Breaking bad news to our kids is awful. A divorce, a serious illness, the death of a pet, the death of a family member ... there are all kinds of difficult things they will experience in their lives that we can’t fully shield them from. We have to tell them because if we don’t, someone else will; and it’s always better for it to come from us. But what’s the best way to break really bad news to a child?
That’s the question that Reddit user u/HowToExplain12 asked about an especially heartbreaking situation. Their 12-year-old daughter’s friend had been shot and killed, along with her friend’s siblings and mother. The shooter was the friend’s father, who also shot and killed himself. U/HowToExplain12 was at a loss for how to explain such a violent and traumatic situation, but knew they had to find a way. That’s when u/Lexi_St-James came in with some of the most thoughtful suggestions I’ve ever heard. And their advice can be used in a variety of difficult circumstances.
U/Lexi_St-James starts with this:
So I have worked in hospice and used to be a counselor (albeit addiction counseling).
Regardless of the person’s age, there is always an age-appropriate way to discuss the “tough” topics (ie, death, sex, drugs, illness, divorce, etc.).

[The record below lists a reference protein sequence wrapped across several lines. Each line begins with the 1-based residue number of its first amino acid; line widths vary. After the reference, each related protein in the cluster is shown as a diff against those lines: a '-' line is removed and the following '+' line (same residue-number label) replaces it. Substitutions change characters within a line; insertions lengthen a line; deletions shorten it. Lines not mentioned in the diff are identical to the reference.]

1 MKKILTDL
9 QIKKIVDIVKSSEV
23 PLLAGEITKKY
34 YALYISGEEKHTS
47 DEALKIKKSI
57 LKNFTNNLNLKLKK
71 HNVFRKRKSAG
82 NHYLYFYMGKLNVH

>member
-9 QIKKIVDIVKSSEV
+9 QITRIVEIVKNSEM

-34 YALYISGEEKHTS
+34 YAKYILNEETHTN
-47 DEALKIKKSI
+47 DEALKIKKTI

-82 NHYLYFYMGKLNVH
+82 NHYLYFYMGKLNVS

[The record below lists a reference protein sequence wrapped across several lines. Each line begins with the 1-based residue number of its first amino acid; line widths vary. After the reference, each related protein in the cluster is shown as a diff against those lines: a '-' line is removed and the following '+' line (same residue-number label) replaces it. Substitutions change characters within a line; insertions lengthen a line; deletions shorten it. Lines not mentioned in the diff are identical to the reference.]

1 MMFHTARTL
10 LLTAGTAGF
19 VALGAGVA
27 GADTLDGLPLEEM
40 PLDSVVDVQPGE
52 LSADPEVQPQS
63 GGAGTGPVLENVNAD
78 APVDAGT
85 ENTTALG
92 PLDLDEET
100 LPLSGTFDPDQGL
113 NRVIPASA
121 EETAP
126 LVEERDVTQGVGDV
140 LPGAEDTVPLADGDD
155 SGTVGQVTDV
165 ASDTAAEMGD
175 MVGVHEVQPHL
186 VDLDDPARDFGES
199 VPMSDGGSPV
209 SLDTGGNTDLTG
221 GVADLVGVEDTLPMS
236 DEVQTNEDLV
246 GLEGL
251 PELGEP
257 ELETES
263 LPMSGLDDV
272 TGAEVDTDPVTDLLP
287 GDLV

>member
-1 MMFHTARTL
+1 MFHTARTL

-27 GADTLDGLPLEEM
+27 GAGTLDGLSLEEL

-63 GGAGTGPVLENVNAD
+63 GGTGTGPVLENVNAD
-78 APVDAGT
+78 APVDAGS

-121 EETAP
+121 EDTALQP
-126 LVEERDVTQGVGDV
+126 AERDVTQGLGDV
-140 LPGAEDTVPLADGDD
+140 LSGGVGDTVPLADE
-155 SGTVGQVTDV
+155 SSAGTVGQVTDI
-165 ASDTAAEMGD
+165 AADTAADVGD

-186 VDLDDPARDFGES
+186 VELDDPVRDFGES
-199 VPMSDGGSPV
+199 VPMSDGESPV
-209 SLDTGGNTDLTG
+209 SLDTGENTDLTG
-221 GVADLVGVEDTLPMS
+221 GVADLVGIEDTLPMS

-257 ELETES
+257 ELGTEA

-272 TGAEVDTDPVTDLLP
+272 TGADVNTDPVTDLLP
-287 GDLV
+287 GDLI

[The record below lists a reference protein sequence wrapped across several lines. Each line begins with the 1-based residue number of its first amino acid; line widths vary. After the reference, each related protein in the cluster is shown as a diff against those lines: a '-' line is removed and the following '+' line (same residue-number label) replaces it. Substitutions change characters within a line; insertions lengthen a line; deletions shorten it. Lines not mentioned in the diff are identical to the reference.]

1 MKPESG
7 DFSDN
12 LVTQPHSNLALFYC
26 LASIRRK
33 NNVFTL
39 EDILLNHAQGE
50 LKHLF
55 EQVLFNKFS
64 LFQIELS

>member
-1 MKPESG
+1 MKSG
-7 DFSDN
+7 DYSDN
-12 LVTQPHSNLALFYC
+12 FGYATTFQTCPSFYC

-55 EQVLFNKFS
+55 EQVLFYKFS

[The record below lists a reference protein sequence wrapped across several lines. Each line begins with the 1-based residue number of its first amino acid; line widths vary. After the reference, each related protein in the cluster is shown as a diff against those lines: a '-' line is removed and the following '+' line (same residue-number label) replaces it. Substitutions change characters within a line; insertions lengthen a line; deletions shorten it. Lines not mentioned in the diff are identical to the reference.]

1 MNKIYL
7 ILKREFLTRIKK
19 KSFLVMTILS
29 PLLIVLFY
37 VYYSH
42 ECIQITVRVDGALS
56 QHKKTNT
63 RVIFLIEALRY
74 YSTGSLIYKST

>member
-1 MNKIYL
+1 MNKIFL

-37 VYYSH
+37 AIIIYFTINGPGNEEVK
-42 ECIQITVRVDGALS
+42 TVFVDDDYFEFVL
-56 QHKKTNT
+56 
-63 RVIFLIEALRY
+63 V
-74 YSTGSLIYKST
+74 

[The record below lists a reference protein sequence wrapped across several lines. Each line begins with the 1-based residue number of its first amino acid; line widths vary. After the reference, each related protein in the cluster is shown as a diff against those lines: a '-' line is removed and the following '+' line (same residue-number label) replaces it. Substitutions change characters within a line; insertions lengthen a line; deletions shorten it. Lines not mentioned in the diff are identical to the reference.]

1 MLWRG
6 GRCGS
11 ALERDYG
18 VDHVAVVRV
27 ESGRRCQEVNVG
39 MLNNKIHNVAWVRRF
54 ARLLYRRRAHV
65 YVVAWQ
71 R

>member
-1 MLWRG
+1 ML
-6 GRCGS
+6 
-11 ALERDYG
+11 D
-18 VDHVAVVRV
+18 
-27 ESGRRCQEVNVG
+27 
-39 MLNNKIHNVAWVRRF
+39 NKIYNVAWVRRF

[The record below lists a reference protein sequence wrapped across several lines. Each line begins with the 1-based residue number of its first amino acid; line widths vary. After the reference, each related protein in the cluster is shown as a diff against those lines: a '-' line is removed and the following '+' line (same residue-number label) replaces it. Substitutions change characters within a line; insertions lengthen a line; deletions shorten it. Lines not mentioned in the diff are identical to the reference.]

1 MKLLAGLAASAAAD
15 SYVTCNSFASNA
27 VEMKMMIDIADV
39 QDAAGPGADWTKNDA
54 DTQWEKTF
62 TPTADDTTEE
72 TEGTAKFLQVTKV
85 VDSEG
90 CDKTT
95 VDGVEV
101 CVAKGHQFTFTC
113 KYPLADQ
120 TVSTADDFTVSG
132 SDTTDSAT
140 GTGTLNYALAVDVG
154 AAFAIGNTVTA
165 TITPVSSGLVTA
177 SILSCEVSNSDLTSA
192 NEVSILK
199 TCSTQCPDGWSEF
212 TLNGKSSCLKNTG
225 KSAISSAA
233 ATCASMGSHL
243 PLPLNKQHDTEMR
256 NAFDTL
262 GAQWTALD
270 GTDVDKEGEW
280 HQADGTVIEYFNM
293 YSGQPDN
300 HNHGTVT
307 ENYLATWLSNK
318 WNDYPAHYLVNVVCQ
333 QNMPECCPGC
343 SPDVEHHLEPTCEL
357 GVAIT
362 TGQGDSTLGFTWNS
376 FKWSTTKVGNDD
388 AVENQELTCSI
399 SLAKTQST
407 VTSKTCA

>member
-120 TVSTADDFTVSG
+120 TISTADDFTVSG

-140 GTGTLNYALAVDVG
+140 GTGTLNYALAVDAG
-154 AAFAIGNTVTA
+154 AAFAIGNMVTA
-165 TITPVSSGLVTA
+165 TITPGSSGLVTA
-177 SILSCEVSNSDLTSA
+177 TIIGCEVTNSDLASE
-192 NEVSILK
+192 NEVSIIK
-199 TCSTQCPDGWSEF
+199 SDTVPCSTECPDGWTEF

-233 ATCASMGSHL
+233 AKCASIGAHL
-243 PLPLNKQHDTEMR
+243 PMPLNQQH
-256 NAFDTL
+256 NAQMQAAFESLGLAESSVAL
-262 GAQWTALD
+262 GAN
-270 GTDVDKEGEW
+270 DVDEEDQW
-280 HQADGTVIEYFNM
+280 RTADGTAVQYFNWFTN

For a 12-year-old, tell her that you found out something that is really sad and you want to talk to her about it.
From there, they suggest sitting outside or another calm, safe location—but not in a sacred place like her bedroom, because she may associate the location with the news from that point on.
Sit facing her, with your shoulders parallel to hers in a stance that suggests openness, and hold her hands. Start with the most basic detail first. In this case, that her friend and her friend’s family have died. Allow her time to process that, ask her how she feels—reiterating that whatever she feels is normal and ok—and focus on her words and her emotions.
From there, she will ask questions as she’s ready to process the information. If she asks how they died, u/Lexi_St-James says to start with the victims (her friend, their siblings and their mother) and say they were shot with a gun; that gun was held by another person. Continue to fill in the rest of the details as succinctly as possible as she asks more questions.
After she is done sharing, ask her if there is anything she wants to do to commemorate (her friend).
Point is, you let them lead the conversation. Only give her information she asks for. Keep your answers short and only answer what she asked.
If you are also grieving, psychologist Deborah Serani writes for Psychology Today that it’s also important to practice and model self care. And you should always be ready to reach out for additional professional help, if necessary.
One thing that is important to note; among all of u/Lexi_St-James’ good advice is one part I’ve left out that the American Psychological Association warns us about: attributing violent acts to mental illness. Unless you definitively know that mental illness was the true cause of the act, attributing violent acts broadly to “mental illness” may serve to further stigmatised it.
In a case like this, it’s likely better and more accurate to say that sometimes people do really bad things and we don’t always know why.
Meet the smartest parents on Earth! Join our parenting Facebook group.